If you want really excellent suggestions and tips on how to cover a cake with fondant, I highly recommend you get Rose’s “Cake Bible.” She goes through the whole process, in detail, and offers tips and pointers on how to keep the fondant pristine white and how to make it adhere successfully to the cake. For example, she recommends that you first practice covering the cake by covering the cake pan (turned upside down and greased on the outside) as many times as it takes to get a smooth finish. As you know, you only get one shot with the actual cake—you can’t lift it off the cake and try again, you’ll end up with all kinds of crumbs in the fondant. It sounds as if you don’t need practice in this particular area, but “The Cake Bible” does discuss what to cover the cake with before the fondant is applied, and it discusses what kinds of cakes work with a fondant covering.
It sounds as if the powdered sugar frosting you’re using might not be as stable as a buttercream. I like powdered sugar frosting (I also like milk chocolate—I guess I have a real sweet tooth!), but I have noticed that sometimes powdered sugar frosting can go slack after a few hours, especially if the air temperature gets hotter. Another problem is that unless kept airtight, it dries and forms a crust on the outside, which might not be the best surface for applying fondant.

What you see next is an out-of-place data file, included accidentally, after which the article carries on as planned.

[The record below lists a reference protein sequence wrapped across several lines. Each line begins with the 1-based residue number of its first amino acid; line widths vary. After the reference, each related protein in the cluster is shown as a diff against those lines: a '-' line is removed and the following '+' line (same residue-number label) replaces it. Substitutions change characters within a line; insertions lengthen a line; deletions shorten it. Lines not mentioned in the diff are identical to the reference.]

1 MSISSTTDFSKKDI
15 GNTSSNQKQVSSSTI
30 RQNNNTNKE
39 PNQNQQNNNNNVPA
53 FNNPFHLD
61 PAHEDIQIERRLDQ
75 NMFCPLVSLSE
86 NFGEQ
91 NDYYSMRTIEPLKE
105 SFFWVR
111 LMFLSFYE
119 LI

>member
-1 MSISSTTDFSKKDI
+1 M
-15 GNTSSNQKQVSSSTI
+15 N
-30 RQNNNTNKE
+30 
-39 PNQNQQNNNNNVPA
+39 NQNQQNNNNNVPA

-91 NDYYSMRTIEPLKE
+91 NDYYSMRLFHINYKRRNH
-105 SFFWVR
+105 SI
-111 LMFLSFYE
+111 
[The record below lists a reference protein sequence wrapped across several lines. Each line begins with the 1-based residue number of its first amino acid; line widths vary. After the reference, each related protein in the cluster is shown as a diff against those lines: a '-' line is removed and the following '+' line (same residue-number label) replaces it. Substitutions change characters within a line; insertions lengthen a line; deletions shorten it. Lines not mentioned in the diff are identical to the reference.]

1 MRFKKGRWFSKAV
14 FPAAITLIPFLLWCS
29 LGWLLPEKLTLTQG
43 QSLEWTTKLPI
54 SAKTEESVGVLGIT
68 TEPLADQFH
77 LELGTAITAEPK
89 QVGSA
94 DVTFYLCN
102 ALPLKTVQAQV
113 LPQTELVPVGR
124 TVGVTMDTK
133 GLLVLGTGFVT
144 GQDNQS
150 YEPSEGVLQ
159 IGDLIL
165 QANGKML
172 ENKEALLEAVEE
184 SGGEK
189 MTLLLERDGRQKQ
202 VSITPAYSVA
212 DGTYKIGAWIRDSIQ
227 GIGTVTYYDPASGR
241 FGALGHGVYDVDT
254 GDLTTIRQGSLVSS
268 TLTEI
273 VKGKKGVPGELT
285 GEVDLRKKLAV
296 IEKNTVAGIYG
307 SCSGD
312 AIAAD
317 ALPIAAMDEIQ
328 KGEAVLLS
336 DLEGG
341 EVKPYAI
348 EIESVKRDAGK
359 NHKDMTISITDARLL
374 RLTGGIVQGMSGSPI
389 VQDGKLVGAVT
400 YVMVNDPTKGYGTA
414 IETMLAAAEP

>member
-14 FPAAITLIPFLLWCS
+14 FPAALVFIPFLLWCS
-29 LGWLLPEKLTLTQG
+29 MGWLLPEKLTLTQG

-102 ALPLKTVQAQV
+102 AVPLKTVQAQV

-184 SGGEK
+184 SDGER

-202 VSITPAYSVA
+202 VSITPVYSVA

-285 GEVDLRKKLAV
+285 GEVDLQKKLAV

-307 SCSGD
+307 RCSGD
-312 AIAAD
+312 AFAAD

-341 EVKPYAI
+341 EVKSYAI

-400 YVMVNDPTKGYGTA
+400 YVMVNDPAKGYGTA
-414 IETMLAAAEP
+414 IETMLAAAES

You really should check out “The Cake Bible” for frosting suggestions, especially those that work with fondant. On the subject of taste alone, if you did a side-by-comparison, you would find that shortening in frosting, as opposed to all butter, tends to have a greasy mouthfeel. Another thing about powdered sugar frosting is that it is grittier and sweeter than a satiny-smooth buttercream or ganache frosting. I’m not trying to tell you what to do—if you really love your frosting recipe, keep it! I’m just trying to open your mind to other possibilities, in case you are up for expanding your cake horizons. I grew up with powdered sugar frosting, I still make it for children’s cakes, but after trying several of the frostings in “Cake Bible,” my adult palate has awakened to ethereal possibilities! Many of my guests have been floored because they have never tasted anything like, say, a Mousseline Buttercream subtly perfumed with Grand Marnier, or a Dark Chocolate Ganache. (You mentioned you have “Heavenly Cakes.” I highly recommend the caramel ganache on a non-fondant chocolate cake—super yum!)
Let us know how things turn out. Good luck!